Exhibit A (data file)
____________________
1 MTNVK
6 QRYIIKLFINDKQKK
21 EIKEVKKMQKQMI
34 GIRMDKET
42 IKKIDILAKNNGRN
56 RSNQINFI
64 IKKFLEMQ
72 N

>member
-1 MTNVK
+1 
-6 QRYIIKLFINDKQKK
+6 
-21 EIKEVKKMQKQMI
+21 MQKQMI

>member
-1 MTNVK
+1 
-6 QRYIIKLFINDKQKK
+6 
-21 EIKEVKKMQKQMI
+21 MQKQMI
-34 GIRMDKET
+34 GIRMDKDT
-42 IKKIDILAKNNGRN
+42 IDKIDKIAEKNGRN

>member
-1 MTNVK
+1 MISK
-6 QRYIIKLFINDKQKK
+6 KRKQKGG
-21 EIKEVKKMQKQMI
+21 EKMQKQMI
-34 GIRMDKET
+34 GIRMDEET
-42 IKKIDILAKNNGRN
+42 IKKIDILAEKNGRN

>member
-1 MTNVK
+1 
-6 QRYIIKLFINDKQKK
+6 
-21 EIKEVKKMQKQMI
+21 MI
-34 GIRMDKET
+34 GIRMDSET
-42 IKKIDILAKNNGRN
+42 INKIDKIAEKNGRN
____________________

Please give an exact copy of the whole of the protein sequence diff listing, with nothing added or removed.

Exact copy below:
1 MTNVK
6 QRYIIKLFINDKQKK
21 EIKEVKKMQKQMI
34 GIRMDKET
42 IKKIDILAKNNGRN
56 RSNQINFI
64 IKKFLEMQ
72 N

>member
-1 MTNVK
+1 
-6 QRYIIKLFINDKQKK
+6 
-21 EIKEVKKMQKQMI
+21 MQKQMI

>member
-1 MTNVK
+1 
-6 QRYIIKLFINDKQKK
+6 
-21 EIKEVKKMQKQMI
+21 MQKQMI
-34 GIRMDKET
+34 GIRMDKDT
-42 IKKIDILAKNNGRN
+42 IDKIDKIAEKNGRN

>member
-1 MTNVK
+1 MISK
-6 QRYIIKLFINDKQKK
+6 KRKQKGG
-21 EIKEVKKMQKQMI
+21 EKMQKQMI
-34 GIRMDKET
+34 GIRMDEET
-42 IKKIDILAKNNGRN
+42 IKKIDILAEKNGRN

>member
-1 MTNVK
+1 
-6 QRYIIKLFINDKQKK
+6 
-21 EIKEVKKMQKQMI
+21 MI
-34 GIRMDKET
+34 GIRMDSET
-42 IKKIDILAKNNGRN
+42 INKIDKIAEKNGRN